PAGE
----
Archive for February 11th, 2011

Oft Rejected Poems

These are poems I have no intention of shopping further to lit mags. I agree with those who rejected them that they are flawed, though let’s face it, there’s some pretty second-rate poetry out there which does get published. They do display a tendency towards a baroque melancholy and a somewhat self-indulgent, at times too exclamatory, melodramatic self-abnegation and analysis, but there you go. Sometimes you just have to hold forth in such a fashion. Oh, and yes, I really did see the Sistine Chapel on ecstasy…


To the Sistine Chapel on ecstasy with Beethoven


Joy, fair light of the Gods,

daughter of Elysium,

drunk on your fire, goddess,

we enter your shrine!

– Schiller, recitative, Beethoven’ s Symphony # 9 in D minor, Op. 125.


Three of us had come to see,

though two of us had taken E

and popped a second pill in case

the miracles were hard to trace.

I wondered if they knew the look,

yet who would ever think we’d dare

to reach such heights in Christ’s own lair?

Nervously, we shuffled into bliss.


I thought I had seen everything

in those museums; treasures

of Etruria, Egypt, Persia;

Rameses’ throne, the Lacoön,

a room of beasts in creamy stone,

a gallery of emperors struck

with frozen, clement gestures.

Helmets, tridents, golden spears,

torsos pecked by savage years,

such rooms, such rooms, so on it went

and all but an aperitif.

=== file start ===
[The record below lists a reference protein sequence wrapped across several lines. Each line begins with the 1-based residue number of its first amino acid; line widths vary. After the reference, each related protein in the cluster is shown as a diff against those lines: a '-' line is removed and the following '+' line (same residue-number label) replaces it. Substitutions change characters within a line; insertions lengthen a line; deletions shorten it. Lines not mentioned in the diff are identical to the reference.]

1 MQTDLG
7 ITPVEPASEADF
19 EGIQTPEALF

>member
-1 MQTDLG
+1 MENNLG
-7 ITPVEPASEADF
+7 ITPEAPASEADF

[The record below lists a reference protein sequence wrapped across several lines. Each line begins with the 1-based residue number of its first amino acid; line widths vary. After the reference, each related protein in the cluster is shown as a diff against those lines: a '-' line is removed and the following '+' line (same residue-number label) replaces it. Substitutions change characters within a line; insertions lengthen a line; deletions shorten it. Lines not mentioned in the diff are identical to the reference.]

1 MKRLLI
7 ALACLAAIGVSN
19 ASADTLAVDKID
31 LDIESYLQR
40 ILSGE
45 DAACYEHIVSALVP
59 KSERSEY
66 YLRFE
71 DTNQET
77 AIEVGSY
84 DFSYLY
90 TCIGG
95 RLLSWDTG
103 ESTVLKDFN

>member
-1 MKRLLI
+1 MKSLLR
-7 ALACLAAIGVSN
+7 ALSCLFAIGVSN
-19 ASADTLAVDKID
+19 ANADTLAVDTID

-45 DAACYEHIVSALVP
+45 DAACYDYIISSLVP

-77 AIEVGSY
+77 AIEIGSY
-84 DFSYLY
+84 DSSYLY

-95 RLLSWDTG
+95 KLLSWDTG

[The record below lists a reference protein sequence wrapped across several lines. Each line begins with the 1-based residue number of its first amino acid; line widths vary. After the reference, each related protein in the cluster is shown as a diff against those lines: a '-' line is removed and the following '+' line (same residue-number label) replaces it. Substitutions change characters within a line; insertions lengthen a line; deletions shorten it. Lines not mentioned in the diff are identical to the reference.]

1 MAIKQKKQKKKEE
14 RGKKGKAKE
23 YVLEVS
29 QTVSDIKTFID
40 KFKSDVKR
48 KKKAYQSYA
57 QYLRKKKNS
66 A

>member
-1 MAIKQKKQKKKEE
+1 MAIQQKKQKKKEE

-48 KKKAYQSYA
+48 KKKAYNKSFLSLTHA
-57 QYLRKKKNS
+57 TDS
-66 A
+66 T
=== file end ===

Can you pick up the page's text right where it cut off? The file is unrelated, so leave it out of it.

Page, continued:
Through passages adorned with maps

of harbour, hill and river towns

from both sides of the Apennines,

we came upon a hundred yards

of tapestries to cheer us through

a high, overhanging loggia.


An allegory now caught my eyes

a ceiling, stark and glaring with

the aspect of an ancient chamber

(mosaic floor and marble bold)

where, on an anvil plinth, a strident cross

replaced the shattered breast

of ancient pride in bodies blest,

then Justin pressed a hand to mine

and said, “therein’s the paradigm.”


Before the Milvian Bridge I sat

upon a hard, historic bench

to drink the frescoed slaughter spiked

with hot and bloody battle’s sweep

with surging, stabbing man and beast

and in my kettle stomach felt

anew the rush of singing blood

leaping in all streams from out

my thumping summer heart.


My mouth was dry, my eyes were wide,

my pupils wider still!

my feet swam in my socks below

my groin’s delighted thrill!

We pressed ahead with gaping jaws;

geared for love and geared for war.

About us people thronged and gasped

and, as my comrades hands I clasped,

they pitched us down the corridor

straight through the Sistine Chapel’s door.


At first I saw the crowd alone,

not looking yet above my brows,

but then I turned behind to see

the Judgement that had made popes weep.

There, swollen in the cobalt blue,

the Eschaton before me grew

from instant recognition’s spark

into a rampant, blazing thing.


Christ loomed, well-muscled,

no more at the reckoning

was he the pain-wracked, horrid corpse hanging.

Enthroned, emboldened, granted

all the power of his sacrifice

he dished out fate with one hand raised,

and sent me down below.


Yuki squeezed my trembling hand

and Justin, seeing I was scared,

gave me music of a kind

to set my mood anew at once.

So, steering me away from Christ,

(Christ, that oh-so muscly Christ!)

they pointed to the heights and said

“Now this is what we came here for.”


Only then did I look to the ceiling above

to run like a fountain with waters of love:

first Cosmos, Creation, then Eden, then Adam,

then woman, then wisdom, then exile encumbered

with guilt that would taint all the centuries thereafter

– how pithy these myths and how bright were the colours!